‘Our top priority … is to please Allah, and only Allah.’
Addressing the 54th Annual ISNA (Islamic Society of North America) Convention this past weekend, Sarsour delivered a 22-minute screed attacking the Trump administration and called on the Muslim community to unite against the White House.
Sarsour began the speech thanking her “favorite person in this room … Imam Siraj Wahhaj, who has been a mentor, motivator, and encourager of mine.” She does not mention that Wahhaj was listed as an unindicted co-conspirator in the 1993 World Trade Center bombings.
“Why sisters and brothers, why are we so unprepared. Why are we so afraid of this administration and the potential chaos that they will ensue on our community?” she said.
Then, in a particularly vague, yet terrifying, segment of her speech, Sarsour said, “I hope, that when we stand up to those who oppress our communities, that Allah accepts from us that as a form of jihad.”
“We are struggling against tyrants and rulers not only abroad … but here in the United States of America where you have fascists and white supremacists and Islamophobes reining in the White House,” she continued. Read the rest of this entry »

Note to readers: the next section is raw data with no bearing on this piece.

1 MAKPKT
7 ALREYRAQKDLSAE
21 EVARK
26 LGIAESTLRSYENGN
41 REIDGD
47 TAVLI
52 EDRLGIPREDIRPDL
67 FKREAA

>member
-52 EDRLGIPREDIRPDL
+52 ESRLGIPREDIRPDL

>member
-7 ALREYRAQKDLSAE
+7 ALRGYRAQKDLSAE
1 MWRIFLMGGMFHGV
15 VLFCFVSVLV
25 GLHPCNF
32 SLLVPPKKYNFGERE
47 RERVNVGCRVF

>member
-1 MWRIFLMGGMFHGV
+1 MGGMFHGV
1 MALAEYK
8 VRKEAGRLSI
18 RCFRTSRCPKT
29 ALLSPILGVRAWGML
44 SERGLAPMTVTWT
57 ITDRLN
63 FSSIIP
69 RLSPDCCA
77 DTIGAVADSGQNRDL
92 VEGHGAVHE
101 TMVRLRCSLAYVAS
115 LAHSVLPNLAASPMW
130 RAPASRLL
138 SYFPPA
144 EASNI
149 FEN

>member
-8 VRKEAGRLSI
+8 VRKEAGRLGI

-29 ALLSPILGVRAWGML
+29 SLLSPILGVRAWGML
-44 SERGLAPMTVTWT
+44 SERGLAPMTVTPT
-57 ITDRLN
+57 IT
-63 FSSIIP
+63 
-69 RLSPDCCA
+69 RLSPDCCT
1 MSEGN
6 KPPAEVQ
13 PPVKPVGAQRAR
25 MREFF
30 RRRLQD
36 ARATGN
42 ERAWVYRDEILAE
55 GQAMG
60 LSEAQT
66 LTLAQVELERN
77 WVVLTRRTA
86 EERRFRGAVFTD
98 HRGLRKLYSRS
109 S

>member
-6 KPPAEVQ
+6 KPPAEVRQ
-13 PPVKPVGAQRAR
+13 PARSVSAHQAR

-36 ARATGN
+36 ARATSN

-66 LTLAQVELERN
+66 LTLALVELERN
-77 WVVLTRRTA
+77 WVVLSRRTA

“It makes sense politically, rationally, electorally, to gain political power by saying all sorts of terrible things about immigrant groups, but at a certain point, the math doesn’t work out,” says Joel Fetzer, a professor of Political Science at Pepperdine University*, and author of the new book new book Open Borders and International Migration Policy: The Effects of Unrestricted Immigration in the United States, France, and Ireland.
The bookexamines three cases of massive and at times nearly unrestricted immigration made famous in the movies: the influx of Central European immigrants to Ireland in the early 2000s as portrayed in the film Once, the flood of Algerians into Marseilles in the wake of the Algerian war as seen in the French film Samia, and the Cubans who ended up in South Florida after Castro’s purging of the so-called “scum” of Cuban society, some results of which are memorably portrayed in Scarface.
Fetzer, Fetzer sat down with us to discuss what these three natural experiments in mass migration tell us about the arguments for, and against, opening our borders. These are some of his key findings: Unrestricted migration does not lead to job loss for natives, and in some cases even may lead to reduced unemployment. Mass immigration is not a net drain on public resources. Only in the Cuban case did violent crime spike, a phenomenon Fetzer attributes to the fact that Castro purposely sent criminals to America. Burglaries did increase slightly in all cases for a short time, and in at least one case it appeared that migrants may have more often been victims than perpetrators of the crimes. Read the rest of this entry »